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Discussion papers
https://doi.org/10.5194/acp-2020-101
© Author(s) 2020. This work is distributed under
the Creative Commons Attribution 4.0 License.
https://doi.org/10.5194/acp-2020-101
© Author(s) 2020. This work is distributed under
the Creative Commons Attribution 4.0 License.

Submitted as: research article 17 Feb 2020

Submitted as: research article | 17 Feb 2020

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This preprint is currently under review for the journal ACP.

Study of the dependence of stratospheric ozone long-term trends on local solar time

Eliane Maillard Barras1, Alexander Haefele1, Liliane Nguyen2, Fiona Tummon1, William T. Ball3,4, Eugene V. Rozanov4, Rolf Rüfenacht1, Klemens Hocke5, Leonie Bernet5, Niklaus Kämpfer5, Gerald Nedoluha6, and Ian Boyd7 Eliane Maillard Barras et al.
  • 1Federal Office of Meteorology and Climatology, MeteoSwiss, Switzerland
  • 2ISE, Institute for Environmental Sciences, University of Geneva, Switzerland
  • 3Institute for Atmospheric and Climate Science, Swiss Federal Institute of Technology Zurich, Switzerland
  • 4Physikalisch-Meteorologisches Observatorium Davos World Radiation Centre, Switzerland
  • 5Institute of Applied Physics and Oeschger Centre for Climate Change Research, University of Bern, Bern, Switzerland
  • 6Naval Research Laboratory, Washington DC, USA
  • 7BC Scientific Consulting LLC, New Zealand

Abstract. Multi-instrument comparison analyses are essential to assess the long-term stability of data records by estimating the drift and bias of instruments. The ozone profile dataset from the SOMORA microwave radiometer (MWR) in Payerne, Switzerland, was compared with profiles from the GROMOS MWR in Bern, Switzerland, satellite instruments (MLS, MIPAS, HALOE, SCHIAMACHY, GOMOS), and profiles simulated by the SOCOL v3.0 chemistry-climate model (CCM). The Payerne MWR dataset has been homogenized to ensure a stable measurement contribution to the ozone profiles and to take into account the effects of three major instrument upgrades. At pressure levels smaller than 0.59 hPa (above ~ 50 km), the homogenization corrections to be applied to the Payerne MWR ozone profiles are dependent on local solar time (LST). Due to the lack of reference measurements with a comparable measurement contribution at a high time resolution, a comprehensive homogenization of the sub-daily ozone profiles was possible only for pressure levels larger than 0.59 hPa.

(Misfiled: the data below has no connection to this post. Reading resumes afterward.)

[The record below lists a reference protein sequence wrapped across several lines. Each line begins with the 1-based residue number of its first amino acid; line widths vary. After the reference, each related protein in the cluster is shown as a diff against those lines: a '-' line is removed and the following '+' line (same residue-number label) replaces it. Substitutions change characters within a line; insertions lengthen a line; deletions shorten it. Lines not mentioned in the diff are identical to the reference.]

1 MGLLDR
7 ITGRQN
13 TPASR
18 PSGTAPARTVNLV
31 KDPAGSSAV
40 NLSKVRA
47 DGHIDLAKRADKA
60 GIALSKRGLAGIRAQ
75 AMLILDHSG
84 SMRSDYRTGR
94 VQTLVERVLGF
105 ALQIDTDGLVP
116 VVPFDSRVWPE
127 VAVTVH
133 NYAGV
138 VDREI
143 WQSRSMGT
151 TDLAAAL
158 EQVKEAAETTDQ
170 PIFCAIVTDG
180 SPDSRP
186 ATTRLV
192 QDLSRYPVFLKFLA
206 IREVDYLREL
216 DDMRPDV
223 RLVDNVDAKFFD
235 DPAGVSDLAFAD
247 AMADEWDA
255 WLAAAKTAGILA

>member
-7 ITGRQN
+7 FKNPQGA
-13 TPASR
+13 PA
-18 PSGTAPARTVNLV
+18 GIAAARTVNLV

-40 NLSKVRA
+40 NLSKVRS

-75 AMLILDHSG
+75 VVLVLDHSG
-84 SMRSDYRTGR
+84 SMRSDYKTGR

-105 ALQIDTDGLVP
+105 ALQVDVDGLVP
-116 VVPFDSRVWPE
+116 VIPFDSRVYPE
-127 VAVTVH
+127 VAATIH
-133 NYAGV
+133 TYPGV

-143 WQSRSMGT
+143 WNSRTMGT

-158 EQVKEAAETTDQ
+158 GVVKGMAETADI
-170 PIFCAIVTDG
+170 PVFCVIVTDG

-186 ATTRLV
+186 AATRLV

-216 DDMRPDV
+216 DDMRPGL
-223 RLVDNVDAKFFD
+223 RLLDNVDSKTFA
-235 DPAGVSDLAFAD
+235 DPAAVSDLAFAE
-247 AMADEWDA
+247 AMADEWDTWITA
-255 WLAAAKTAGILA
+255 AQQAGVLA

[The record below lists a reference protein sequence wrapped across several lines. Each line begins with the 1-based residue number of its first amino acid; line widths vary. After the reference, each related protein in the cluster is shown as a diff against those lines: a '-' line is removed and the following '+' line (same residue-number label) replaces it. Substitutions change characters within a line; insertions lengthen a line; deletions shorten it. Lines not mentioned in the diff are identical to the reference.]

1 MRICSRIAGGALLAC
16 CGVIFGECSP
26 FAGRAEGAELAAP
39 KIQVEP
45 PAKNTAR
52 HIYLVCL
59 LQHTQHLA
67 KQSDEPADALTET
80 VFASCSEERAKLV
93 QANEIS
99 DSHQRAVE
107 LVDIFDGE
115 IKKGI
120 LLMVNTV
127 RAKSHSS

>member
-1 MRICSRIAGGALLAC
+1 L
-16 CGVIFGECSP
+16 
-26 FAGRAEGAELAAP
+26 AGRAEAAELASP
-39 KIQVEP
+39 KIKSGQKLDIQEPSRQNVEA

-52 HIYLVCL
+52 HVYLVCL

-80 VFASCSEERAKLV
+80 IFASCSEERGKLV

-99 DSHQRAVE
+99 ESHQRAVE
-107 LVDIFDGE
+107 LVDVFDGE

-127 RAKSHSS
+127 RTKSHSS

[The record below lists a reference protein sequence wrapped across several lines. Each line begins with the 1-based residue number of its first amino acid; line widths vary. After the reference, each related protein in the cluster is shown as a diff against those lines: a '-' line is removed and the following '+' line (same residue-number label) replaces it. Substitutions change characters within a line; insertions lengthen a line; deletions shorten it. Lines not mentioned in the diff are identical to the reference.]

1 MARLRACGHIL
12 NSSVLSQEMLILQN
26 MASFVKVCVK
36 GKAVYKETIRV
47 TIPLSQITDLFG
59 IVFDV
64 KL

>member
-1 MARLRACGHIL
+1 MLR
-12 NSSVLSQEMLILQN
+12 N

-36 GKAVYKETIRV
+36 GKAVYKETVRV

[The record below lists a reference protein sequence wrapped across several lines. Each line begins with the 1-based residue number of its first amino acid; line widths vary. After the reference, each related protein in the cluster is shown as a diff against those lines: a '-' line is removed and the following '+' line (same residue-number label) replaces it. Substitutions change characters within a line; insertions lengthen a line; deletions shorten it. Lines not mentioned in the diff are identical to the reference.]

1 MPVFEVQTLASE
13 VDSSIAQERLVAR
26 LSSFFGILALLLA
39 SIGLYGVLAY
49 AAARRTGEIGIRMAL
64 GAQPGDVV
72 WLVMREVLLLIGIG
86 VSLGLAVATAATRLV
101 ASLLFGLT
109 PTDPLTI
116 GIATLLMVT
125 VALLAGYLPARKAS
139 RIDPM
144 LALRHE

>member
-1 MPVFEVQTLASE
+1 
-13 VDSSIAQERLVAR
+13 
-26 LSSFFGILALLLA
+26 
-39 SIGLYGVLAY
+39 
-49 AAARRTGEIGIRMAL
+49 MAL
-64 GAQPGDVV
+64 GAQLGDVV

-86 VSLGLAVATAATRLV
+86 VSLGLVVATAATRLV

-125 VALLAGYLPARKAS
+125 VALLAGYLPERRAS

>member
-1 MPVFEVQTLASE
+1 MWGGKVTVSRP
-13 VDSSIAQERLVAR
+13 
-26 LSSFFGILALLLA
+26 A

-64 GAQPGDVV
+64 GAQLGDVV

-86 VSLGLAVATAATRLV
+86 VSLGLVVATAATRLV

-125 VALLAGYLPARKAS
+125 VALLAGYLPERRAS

The long-term stability and mean biases of the time series were estimated as a function of the measurement time (day- and nighttime). The homogenized Payerne MWR ozone dataset agrees within ± 5 % with the MLS dataset over the 30 to 65 km altitude range and within ± 10 % of HARMOZ datasets over the 30 to 65 km altitude range. In the upper stratosphere, there is a large nighttime difference between Payerne MWR and other datasets, which is likely a result of the mesospheric signal aliasing with lower levels in the stratosphere due to a lower vertical resolution at that altitude. Hence, the induced bias at 55 km is considered an instrumental artefact and is not further analyzed and discussed.

In the upper stratosphere (5–1 hPa, 35–48 km), the Payerne MWR trends are significantly positive at 2 to 3 %/decade. This is in accordance with the northern hemisphere (NH) trends reported by other ground-based instruments in the SPARC LOTUS project. The reason for variability in the reported long-term ground-based and satellite ozone profile trends has multiple possibilities. To determine what part of the variability comes from measurement timing, MWR trends were estimated for each hour of the day with a multiple linear regression model to quantify trends as a function of LST. In the mid- and upper stratosphere, differences as a function of LST are reported for both the MWR and simulated trends for the 2000–2016 period. However, these differences are not significant at the 95 % confidence level. In the lower mesosphere (1–0.1 hPa, 48–65 km), the 2010–2018 day- and nighttime trends have been considered. Here again, the variation of the trend with LST is not significant at the 95 % confidence level. Based on these results we conclude that trend differences between instruments cannot to be attributed to a systematic temporal sampling.

Eliane Maillard Barras et al.

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Short summary
To determine the part of the variability of the long-term ozone profile trends coming from measurement timing, we estimate microwave radiometer trends for each hour of the day with a multiple linear regression model. The variation of the trend with local solar time is not significant at the 95 % confidence level neither in the stratosphere nor in the low mesosphere. We conclude that systematic sampling differences between instruments cannot explain significant differences in trend estimates.
To determine the part of the variability of the long-term ozone profile trends coming from...
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